In addition to constructor imports, you can also request imports at the property level.  As seen below, in our view we want to import a view model using the name “GameListViewModel” (which our view model exported if you remember):

public object ViewModel
    DataContext = value;

Since this property requires an object that represents the view model, we can simply use the value when its set by MEF.  But how does that happen?

There are several ways of using MEF to fill these imports, but typically you can do this with a class called the PartInitializer. This class allows us to simply hand it an object and ask it to satisfy any imports declared:

public GameListView()

  // Use MEF To load the View Model

The beauty in this is that when we call SatisfyImports, the full chain of dependencies are fulfilled.  For example, in this case this is the flow of events (the order is specified logically; the steps are not necessary executed in this order):

  • SatisfyImports is called on the View
  • MEF Searches the View for any imports that are required and find that it needs an object whose name is “GameListViewModel”.
  • MEF Searches through the loaded assemblies for anyone who can fulfill the request and finds the GameListViewModel (since it had the Export specified).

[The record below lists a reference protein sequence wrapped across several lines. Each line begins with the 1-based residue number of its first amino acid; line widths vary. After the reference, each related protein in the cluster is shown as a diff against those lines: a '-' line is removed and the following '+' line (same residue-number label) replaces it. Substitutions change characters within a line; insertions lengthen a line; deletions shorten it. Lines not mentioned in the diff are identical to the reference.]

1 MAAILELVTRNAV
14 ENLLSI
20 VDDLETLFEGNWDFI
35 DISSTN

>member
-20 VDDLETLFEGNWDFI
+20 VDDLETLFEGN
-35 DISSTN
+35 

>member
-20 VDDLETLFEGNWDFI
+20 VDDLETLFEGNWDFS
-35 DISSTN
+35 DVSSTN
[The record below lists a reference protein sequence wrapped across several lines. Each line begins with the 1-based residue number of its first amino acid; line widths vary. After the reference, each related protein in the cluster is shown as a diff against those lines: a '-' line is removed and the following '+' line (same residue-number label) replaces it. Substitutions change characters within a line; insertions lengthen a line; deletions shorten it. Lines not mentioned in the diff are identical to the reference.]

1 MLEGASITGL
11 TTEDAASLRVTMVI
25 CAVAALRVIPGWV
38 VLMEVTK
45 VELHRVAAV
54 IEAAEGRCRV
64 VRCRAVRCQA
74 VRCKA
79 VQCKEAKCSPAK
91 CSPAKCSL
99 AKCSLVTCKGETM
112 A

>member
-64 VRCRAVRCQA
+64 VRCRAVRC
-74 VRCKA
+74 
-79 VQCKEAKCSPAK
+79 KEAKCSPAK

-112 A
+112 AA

• To fulfill the import statement, MEF creates an instance of the ViewModel.
  • As the object is being created, MEF notices that the ViewModel uses a Constructor import to require an instance of IGamesModel.
  • To fulfill that request, it finds some class that Exports the IGamesModel type and finds our full GamesModel. It creates it and passes into the constructor for the view model.
  • Finally that view model is set using hte Import statement on the property.

This is MEF’s job.  It tries to take these separate entities and fulfill the requests.  Unlike a traditional Inversion of Control container, the relationships between the imports and exports is more disconnected.

So how does the view get created?  It gets created because its specified in the XAML of the MainPage:

<UserControl ...
             xmlns:views="clr-namespace:RiaXBoxGames.Client.Views" >
  <Grid x:Name="LayoutRoot">
    <views:GameListView Width="325"/>								Margin="2" />

So the initial creation happens on the view because its created during the XAML parsing. This means our creation is simple and ignorant of the wireup. The MainPage.xaml is small and quiet.

One of the problems that MEF solved for me as well was sharing of one of these required classes.  For me I wanted to have one and only one instance of the model so I could re-use it in several places.  By adding the PartCreationPolicy attribute, I can specify that its a shared component (therefor a logical singleton):

public class GamesModel : IGamesModel

This type of loose coupling is what I craved from typical IoC containers, but since they required tedious registration of the objects it created more work and less ability to discover the items in a system. That’s the key take-away for those of you who haven’t touched MEF yet, it allows you to create loosely coupled applicaitons that use discovery to build themselves (instead of concrete catalogs). This could be a big deal in large enterprise applications.

What do you think?